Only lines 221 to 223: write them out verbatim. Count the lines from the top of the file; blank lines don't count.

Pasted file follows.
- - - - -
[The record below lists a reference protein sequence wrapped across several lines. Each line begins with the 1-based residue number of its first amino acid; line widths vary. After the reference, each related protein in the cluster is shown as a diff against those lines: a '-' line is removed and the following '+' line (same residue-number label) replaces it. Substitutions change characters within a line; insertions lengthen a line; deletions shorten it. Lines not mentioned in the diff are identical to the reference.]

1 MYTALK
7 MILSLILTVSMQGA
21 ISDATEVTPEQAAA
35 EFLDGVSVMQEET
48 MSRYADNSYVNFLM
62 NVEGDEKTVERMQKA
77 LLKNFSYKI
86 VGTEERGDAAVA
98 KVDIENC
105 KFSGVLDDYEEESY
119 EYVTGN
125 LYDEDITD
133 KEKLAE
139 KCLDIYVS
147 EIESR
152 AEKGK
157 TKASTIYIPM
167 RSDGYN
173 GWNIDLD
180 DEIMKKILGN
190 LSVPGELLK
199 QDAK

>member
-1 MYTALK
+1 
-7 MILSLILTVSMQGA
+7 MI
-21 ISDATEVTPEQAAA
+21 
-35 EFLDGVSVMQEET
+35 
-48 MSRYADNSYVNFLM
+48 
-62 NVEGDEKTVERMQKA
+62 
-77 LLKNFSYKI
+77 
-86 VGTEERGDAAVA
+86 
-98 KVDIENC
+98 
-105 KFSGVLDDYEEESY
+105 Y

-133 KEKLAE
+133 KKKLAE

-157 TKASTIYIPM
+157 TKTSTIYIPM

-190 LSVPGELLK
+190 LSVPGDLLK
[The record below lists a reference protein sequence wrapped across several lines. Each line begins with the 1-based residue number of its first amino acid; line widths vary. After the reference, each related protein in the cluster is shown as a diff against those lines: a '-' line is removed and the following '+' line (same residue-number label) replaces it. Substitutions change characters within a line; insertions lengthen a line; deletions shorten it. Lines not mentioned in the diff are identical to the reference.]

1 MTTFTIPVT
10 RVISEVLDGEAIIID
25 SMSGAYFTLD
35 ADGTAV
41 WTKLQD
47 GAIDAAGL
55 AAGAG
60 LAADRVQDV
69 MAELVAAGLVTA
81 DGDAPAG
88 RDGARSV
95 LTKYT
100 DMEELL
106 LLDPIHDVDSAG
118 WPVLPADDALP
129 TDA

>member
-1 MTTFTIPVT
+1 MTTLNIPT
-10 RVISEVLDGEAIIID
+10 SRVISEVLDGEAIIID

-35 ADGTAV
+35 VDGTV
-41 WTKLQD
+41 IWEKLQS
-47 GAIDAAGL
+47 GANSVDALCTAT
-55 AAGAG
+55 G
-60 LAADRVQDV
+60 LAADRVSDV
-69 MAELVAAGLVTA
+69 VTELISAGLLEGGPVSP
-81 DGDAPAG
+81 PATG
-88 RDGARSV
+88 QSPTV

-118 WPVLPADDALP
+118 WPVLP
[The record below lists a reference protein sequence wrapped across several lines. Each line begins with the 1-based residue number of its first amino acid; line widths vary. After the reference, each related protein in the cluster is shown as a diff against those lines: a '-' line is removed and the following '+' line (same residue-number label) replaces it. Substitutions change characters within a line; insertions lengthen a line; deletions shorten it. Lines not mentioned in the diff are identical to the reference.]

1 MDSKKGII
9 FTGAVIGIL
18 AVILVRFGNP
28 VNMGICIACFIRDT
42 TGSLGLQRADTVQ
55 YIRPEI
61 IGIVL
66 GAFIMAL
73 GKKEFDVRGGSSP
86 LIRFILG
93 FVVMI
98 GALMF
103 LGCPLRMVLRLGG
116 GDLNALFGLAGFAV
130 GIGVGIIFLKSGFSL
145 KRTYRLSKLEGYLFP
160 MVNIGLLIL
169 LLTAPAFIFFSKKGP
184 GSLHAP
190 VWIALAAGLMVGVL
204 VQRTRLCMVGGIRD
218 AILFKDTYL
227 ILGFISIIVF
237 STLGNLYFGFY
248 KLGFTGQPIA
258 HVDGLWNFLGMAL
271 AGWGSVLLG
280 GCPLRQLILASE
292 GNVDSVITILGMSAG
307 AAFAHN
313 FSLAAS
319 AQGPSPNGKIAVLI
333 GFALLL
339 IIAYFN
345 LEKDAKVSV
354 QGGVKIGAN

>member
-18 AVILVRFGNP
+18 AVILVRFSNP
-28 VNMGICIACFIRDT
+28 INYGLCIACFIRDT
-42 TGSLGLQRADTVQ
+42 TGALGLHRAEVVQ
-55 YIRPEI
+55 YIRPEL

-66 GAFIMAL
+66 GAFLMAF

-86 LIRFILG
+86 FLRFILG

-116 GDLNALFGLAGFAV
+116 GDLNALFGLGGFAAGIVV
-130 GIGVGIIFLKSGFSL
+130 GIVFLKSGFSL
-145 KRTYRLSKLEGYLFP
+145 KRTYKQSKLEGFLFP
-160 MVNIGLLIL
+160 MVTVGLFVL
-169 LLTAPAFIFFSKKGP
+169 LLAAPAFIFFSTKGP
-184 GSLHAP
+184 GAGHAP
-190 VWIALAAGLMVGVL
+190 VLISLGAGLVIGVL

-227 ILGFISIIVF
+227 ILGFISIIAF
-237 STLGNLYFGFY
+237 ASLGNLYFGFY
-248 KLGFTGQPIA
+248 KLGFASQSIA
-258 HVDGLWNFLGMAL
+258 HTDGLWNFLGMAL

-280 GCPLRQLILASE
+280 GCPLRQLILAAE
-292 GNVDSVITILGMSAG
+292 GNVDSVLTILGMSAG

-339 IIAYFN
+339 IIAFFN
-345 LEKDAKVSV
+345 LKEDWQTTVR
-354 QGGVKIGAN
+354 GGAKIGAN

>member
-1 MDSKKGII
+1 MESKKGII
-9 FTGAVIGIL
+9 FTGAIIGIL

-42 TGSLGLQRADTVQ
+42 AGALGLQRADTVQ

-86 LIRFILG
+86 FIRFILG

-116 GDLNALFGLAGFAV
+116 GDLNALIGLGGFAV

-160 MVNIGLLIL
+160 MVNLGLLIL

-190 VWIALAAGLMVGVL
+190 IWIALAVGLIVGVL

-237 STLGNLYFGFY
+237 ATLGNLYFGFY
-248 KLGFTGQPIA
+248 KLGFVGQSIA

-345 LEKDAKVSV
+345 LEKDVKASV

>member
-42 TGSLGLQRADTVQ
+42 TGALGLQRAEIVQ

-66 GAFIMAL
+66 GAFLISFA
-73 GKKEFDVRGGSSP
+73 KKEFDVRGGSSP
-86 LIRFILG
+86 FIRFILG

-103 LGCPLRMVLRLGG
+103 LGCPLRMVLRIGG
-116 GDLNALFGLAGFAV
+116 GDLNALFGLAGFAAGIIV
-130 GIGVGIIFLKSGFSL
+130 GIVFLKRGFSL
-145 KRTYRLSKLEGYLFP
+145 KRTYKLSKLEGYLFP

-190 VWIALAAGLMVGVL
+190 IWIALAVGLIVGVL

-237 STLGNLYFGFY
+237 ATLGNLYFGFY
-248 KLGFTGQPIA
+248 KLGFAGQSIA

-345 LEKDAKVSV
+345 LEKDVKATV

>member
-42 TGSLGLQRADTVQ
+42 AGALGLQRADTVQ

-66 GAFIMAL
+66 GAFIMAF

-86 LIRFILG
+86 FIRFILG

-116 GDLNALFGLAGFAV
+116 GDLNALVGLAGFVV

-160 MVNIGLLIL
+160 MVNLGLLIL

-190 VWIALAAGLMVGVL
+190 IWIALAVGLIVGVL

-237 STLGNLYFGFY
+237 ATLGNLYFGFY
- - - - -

+42 AGALGLQRADTVQ

-66 GAFIMAL
+66 GAFIMAF